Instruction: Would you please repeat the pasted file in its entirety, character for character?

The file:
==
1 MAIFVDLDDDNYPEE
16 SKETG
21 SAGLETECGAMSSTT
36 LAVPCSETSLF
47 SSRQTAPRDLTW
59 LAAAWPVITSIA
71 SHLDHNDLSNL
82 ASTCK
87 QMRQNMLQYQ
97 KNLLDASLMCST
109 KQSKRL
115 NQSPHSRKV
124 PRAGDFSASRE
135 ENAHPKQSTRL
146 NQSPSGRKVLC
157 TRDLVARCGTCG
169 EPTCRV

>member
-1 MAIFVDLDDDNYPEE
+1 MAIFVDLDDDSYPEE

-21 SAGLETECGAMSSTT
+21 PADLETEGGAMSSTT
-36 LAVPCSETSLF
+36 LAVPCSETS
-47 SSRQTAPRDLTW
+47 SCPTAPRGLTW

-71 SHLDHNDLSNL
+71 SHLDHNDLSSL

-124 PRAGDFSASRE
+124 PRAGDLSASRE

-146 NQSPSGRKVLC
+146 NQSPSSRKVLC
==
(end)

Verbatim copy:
1 MAIFVDLDDDNYPEE
16 SKETG
21 SAGLETECGAMSSTT
36 LAVPCSETSLF
47 SSRQTAPRDLTW
59 LAAAWPVITSIA
71 SHLDHNDLSNL
82 ASTCK
87 QMRQNMLQYQ
97 KNLLDASLMCST
109 KQSKRL
115 NQSPHSRKV
124 PRAGDFSASRE
135 ENAHPKQSTRL
146 NQSPSGRKVLC
157 TRDLVARCGTCG
169 EPTCRV

>member
-1 MAIFVDLDDDNYPEE
+1 MAIFVDLDDDSYPEE

-21 SAGLETECGAMSSTT
+21 PADLETEGGAMSSTT
-36 LAVPCSETSLF
+36 LAVPCSETS
-47 SSRQTAPRDLTW
+47 SCPTAPRGLTW

-71 SHLDHNDLSNL
+71 SHLDHNDLSSL

-124 PRAGDFSASRE
+124 PRAGDLSASRE

-146 NQSPSGRKVLC
+146 NQSPSSRKVLC